Thank you, Dr.Stein. I know you understand that my faith in the Universe is not a means of absconding responsibility. I am the first person to own my failures and challenges. I accept that I am imperfect and limited. I am doing my best. Your post did make me think of a funny adage, “There is a reason for everything. Sometimes that reason is that your stupid and make bad decisions.” I can still laugh at myself. 😉 Anyway, I do enjoy and appreciate your humanism. You are wonderful.

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      • riserenewrebuild

        You’re* – see?! 🙄

        Liked by 1 person

      • Another thought on the same subject. Ellie Wiesel, a Holocaust survivor, witnessed a “trial” of God when he was interned in Auschwitz. Three rabbis weighed God’s responsibility for permitting the horror in which they found themselves. “The trial lasted several nights. Witnesses were heard, evidence was gathered, conclusions were drawn, all of which issued finally in a unanimous verdict: the Lord God Almighty, Creator of Heaven and Earth, was found guilty of crimes against creation and humankind. And then, after what Wiesel describes as an ‘infinity of silence,’ the Talmudic scholar looked at the sky and said ‘It’s time for evening prayers,’ and the members of the tribunal recited Maariv, the evening service.” In spite of everything it is hard to live without something greater on which to rely. This comes from Wikipedia. A fictional adaptation of what Wiesel witnessed was made into a movie.

        Liked by 2 people

      • I don’t remember the trial itself – maybe only briefly mentioned- but Wiesel does talk at length about Job and God’s betrayal of his chosen people when he refuses to fast for Yom Kippur. I have often thought of this in times of just absurd, gratuitous suffering. In his later essays/speeches he talks about having come back to his faith in the ensuing decades (it took many many years of healing and thinking and writing) with a shifted paradigm about God’s involvement in human affairs as being much more hands-off.

        Liked by 1 person

    • This morning’s NY Times holds a review by Adrian Chen of the book “Suspicious Minds: Why We Believe Conspiracy Theories” by Rob Brotherton. Here is an excerpt from the review: “For example, psychologists have discovered that we possess an ‘intentionality bias,’ which tricks us into assuming every incidental event that happens in the world is the result of someone’s (or some thing’s) intention. A ‘proportionality bias’ convinces us that momentous events have equally momentous causes … We are all predisposed to see patterns in coincidental events. Normally these biases help us navigate the world and stay out of danger; but left unchecked they can lead us astray.”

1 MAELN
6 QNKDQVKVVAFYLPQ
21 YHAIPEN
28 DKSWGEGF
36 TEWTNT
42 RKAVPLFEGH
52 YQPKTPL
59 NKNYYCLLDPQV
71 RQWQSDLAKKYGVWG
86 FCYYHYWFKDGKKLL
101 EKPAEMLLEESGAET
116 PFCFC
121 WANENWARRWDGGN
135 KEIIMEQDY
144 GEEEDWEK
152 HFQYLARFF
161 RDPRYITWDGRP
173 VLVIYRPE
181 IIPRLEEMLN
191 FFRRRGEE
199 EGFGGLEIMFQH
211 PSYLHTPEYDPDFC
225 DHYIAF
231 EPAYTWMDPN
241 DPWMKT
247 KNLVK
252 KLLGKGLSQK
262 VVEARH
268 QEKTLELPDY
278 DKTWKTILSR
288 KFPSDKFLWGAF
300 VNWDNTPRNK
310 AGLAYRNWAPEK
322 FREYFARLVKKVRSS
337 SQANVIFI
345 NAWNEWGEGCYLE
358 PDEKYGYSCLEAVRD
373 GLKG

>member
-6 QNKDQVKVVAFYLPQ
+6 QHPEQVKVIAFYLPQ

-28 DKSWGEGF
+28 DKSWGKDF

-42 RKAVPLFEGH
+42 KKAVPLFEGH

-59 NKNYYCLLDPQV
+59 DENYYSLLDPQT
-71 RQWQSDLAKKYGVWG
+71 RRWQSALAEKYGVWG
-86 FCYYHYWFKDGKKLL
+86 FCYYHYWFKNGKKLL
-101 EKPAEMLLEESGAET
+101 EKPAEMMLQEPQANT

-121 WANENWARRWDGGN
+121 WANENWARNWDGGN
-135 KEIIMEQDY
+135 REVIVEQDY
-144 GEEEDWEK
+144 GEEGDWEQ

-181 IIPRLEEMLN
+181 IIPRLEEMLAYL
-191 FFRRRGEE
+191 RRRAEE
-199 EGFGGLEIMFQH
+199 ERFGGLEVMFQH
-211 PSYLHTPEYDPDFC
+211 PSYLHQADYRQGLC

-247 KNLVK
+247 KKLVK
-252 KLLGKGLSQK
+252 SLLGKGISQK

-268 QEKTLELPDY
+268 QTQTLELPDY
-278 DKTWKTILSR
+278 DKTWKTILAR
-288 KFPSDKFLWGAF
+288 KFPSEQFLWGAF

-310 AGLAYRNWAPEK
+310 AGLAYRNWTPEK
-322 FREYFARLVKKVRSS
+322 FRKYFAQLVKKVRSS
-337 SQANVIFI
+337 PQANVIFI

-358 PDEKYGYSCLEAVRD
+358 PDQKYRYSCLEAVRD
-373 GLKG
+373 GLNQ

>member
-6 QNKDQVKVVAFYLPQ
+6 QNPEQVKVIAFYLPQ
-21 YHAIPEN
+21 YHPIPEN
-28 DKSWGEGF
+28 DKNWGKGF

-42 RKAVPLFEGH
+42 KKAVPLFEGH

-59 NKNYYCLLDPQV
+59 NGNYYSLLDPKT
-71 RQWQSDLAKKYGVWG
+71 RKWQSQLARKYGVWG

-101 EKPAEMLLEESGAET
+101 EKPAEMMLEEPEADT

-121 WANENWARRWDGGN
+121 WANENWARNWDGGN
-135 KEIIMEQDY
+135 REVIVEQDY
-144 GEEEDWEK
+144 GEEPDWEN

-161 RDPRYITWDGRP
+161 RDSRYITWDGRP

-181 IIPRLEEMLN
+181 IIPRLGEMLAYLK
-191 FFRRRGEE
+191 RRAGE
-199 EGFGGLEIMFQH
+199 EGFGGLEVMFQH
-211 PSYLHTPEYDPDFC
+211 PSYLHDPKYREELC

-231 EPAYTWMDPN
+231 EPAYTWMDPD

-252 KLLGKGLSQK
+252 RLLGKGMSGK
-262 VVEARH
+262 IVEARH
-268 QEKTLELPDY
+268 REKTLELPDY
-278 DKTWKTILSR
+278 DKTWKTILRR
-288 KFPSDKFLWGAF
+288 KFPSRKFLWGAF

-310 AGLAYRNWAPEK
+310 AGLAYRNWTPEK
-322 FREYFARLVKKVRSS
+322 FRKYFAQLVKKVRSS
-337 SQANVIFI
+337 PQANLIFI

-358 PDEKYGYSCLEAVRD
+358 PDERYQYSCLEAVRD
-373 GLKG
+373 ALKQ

Liked by 2 people

      • riserenewrebuild

        Hm…I see. Probably best for me to respond with a blog post at this point.

        Liked by 2 people

      • The theodicy question (how to put together a supreme being who is all powerful and all good with the presence of evil in the world) is addressed in a popular book, “When Bad Things Happen to Good People.” It was written by Harold Kushner, a rabbi who had to confront the matter not just in his daily ministering to his flock, but in a most personal way when his son died of progeria (a premature aging disease) at an early age. As A suggests, “God left the room” (after creation) is one possible explanation. This view is justified, to some extent, by the idea that he admitted to himself (in the Old Testament) that he had created a world filled with evil and therefore generated the flood. Could he have gotten fed up after his second failure at making things right in the world and walked away? I’ve never met anyone who ever changed their mind about the question of the existence of a supreme being or resolving the theodicy problem either through conversation or argument. Religion can be a powerful force for good, as well as an equally powerful justification of evil, as we see every day. As a therapist my concern was never whether my patient’s believed or didn’t per se. Many got great comfort from their belief. Most were Christians, so I took on the job of learning about the scholarship connected to their faith. My concern was only when, as the book review above states, their worldview about such things was leading them “astray.” In the most dramatic example I encountered, one man was thinking of murdering people at an abortion clinic. Fortunately he didn’t. Thanks for your comment, A.

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  6. Probably another factor that leads us to simple conclusions is the fact that we live very busy lives these days, it often take time and solitude to take in the complexities of life and growing maturity over the years. The speed of life seems to have increased so much these days and with technology making the world a smaller place and so much more information, it’s mind boggling.

    Liked by 3 people

    • I agree, Claire. In addition to the speed of life and the information overflow, I’d add the speed of change. A Ford Foundation study of a few decades back indicated that the average 16th century man had less information to process in his short lifetime than could be found in a single daily edition of the NY Times. There is little sense of permanence today. If you’d told me in 1990 that 25 years later there would be virtually no record (CD) stores or book stores in our greatest cities or that the Chicago Tribune would offer a mere 24-page edition on January 2, 2016, I’d have thought you were crazy.

      Liked by 2 people

  7. When I was reading over the list I thought: I would never *say* any of those things. Rationally I think I know that they’re all oversimplified claims, but our behavior and emotions are so often divorced from reason. I wonder how many of them I act on as assumptions that are more automatic and subconscious.

    Liked by 1 person